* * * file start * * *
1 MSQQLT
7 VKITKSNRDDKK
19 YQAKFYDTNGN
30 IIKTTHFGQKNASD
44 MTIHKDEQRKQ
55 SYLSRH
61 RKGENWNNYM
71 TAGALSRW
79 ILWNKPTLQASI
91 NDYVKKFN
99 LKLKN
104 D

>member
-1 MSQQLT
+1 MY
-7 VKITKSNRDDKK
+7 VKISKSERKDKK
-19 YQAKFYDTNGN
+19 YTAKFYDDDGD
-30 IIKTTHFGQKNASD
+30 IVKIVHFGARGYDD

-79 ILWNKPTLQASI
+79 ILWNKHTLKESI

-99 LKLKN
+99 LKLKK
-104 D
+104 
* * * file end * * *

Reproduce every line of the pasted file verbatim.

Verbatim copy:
1 MSQQLT
7 VKITKSNRDDKK
19 YQAKFYDTNGN
30 IIKTTHFGQKNASD
44 MTIHKDEQRKQ
55 SYLSRH
61 RKGENWNNYM
71 TAGALSRW
79 ILWNKPTLQASI
91 NDYVKKFN
99 LKLKN
104 D

>member
-1 MSQQLT
+1 MY
-7 VKITKSNRDDKK
+7 VKISKSERKDKK
-19 YQAKFYDTNGN
+19 YTAKFYDDDGD
-30 IIKTTHFGQKNASD
+30 IVKIVHFGARGYDD

-79 ILWNKPTLQASI
+79 ILWNKHTLKESI

-99 LKLKN
+99 LKLKK
-104 D
+104 